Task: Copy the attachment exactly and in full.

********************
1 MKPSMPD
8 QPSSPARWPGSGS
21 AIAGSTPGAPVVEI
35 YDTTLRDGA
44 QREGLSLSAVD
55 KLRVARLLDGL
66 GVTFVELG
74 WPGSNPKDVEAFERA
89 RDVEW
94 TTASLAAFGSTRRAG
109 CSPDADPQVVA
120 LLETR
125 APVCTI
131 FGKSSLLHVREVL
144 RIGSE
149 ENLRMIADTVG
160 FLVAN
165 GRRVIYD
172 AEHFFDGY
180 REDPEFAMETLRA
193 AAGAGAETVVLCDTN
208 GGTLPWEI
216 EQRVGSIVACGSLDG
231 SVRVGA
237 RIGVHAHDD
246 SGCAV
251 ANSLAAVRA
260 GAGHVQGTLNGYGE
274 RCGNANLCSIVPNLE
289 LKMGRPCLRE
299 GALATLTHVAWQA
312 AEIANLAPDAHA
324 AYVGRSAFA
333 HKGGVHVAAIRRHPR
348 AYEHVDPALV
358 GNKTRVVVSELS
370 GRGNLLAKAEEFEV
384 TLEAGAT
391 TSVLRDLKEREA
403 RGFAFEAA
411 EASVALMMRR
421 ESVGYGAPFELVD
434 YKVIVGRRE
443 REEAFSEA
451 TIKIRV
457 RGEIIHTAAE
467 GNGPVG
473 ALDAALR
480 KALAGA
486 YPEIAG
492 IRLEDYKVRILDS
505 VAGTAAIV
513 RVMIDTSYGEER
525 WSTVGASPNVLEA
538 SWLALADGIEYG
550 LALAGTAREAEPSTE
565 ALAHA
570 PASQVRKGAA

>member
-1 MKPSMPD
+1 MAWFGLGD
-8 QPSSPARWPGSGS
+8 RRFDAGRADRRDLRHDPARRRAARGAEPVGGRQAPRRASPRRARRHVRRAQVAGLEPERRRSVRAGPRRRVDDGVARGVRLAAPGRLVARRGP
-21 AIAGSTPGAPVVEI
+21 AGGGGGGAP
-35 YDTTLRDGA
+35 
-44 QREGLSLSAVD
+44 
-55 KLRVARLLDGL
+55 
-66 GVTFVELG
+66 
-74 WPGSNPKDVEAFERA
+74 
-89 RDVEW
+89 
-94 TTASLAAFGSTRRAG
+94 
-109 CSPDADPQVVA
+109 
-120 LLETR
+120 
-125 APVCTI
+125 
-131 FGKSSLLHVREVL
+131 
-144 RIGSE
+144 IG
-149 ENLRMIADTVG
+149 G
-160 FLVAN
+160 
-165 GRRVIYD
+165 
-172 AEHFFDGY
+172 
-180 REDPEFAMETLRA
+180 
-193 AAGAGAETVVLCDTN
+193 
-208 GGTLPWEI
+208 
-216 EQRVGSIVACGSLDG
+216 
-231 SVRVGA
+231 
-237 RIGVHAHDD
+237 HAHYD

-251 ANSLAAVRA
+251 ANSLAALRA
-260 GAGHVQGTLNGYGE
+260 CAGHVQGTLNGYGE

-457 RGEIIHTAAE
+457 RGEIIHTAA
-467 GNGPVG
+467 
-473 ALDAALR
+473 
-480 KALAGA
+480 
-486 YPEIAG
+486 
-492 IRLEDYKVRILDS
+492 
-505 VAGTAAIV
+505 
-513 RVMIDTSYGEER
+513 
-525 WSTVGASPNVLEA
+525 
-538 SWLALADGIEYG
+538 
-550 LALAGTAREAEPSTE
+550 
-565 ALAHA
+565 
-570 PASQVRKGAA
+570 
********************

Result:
1 MKPSMPD
8 QPSSPARWPGSGS
21 AIAGSTPGAPVVEI
35 YDTTLRDGA
44 QREGLSLSAVD
55 KLRVARLLDGL
66 GVTFVELG
74 WPGSNPKDVEAFERA
89 RDVEW
94 TTASLAAFGSTRRAG
109 CSPDADPQVVA
120 LLETR
125 APVCTI
131 FGKSSLLHVREVL
144 RIGSE
149 ENLRMIADTVG
160 FLVAN
165 GRRVIYD
172 AEHFFDGY
180 REDPEFAMETLRA
193 AAGAGAETVVLCDTN
208 GGTLPWEI
216 EQRVGSIVACGSLDG
231 SVRVGA
237 RIGVHAHDD
246 SGCAV
251 ANSLAAVRA
260 GAGHVQGTLNGYGE
274 RCGNANLCSIVPNLE
289 LKMGRPCLRE
299 GALATLTHVAWQA
312 AEIANLAPDAHA
324 AYVGRSAFA
333 HKGGVHVAAIRRHPR
348 AYEHVDPALV
358 GNKTRVVVSELS
370 GRGNLLAKAEEFEV
384 TLEAGAT
391 TSVLRDLKEREA
403 RGFAFEAA
411 EASVALMMRR
421 ESVGYGAPFELVD
434 YKVIVGRRE
443 REEAFSEA
451 TIKIRV
457 RGEIIHTAAE
467 GNGPVG
473 ALDAALR
480 KALAGA
486 YPEIAG
492 IRLEDYKVRILDS
505 VAGTAAIV
513 RVMIDTSYGEER
525 WSTVGASPNVLEA
538 SWLALADGIEYG
550 LALAGTAREAEPSTE
565 ALAHA
570 PASQVRKGAA

>member
-1 MKPSMPD
+1 MAWFGLGD
-8 QPSSPARWPGSGS
+8 RRFDAGRADRRDLRHDPARRRAARGAEPVGGRQAPRRASPRRARRHVRRAQVAGLEPERRRSVRAGPRRRVDDGVARGVRLAAPGRLVARRGP
-21 AIAGSTPGAPVVEI
+21 AGGGGGGAP
-35 YDTTLRDGA
+35 
-44 QREGLSLSAVD
+44 
-55 KLRVARLLDGL
+55 
-66 GVTFVELG
+66 
-74 WPGSNPKDVEAFERA
+74 
-89 RDVEW
+89 
-94 TTASLAAFGSTRRAG
+94 
-109 CSPDADPQVVA
+109 
-120 LLETR
+120 
-125 APVCTI
+125 
-131 FGKSSLLHVREVL
+131 
-144 RIGSE
+144 IG
-149 ENLRMIADTVG
+149 G
-160 FLVAN
+160 
-165 GRRVIYD
+165 
-172 AEHFFDGY
+172 
-180 REDPEFAMETLRA
+180 
-193 AAGAGAETVVLCDTN
+193 
-208 GGTLPWEI
+208 
-216 EQRVGSIVACGSLDG
+216 
-231 SVRVGA
+231 
-237 RIGVHAHDD
+237 HAHYD

-251 ANSLAAVRA
+251 ANSLAALRA
-260 GAGHVQGTLNGYGE
+260 CAGHVQGTLNGYGE

-457 RGEIIHTAAE
+457 RGEIIHTAA
-467 GNGPVG
+467 
-473 ALDAALR
+473 
-480 KALAGA
+480 
-486 YPEIAG
+486 
-492 IRLEDYKVRILDS
+492 
-505 VAGTAAIV
+505 
-513 RVMIDTSYGEER
+513 
-525 WSTVGASPNVLEA
+525 
-538 SWLALADGIEYG
+538 
-550 LALAGTAREAEPSTE
+550 
-565 ALAHA
+565 
-570 PASQVRKGAA
+570 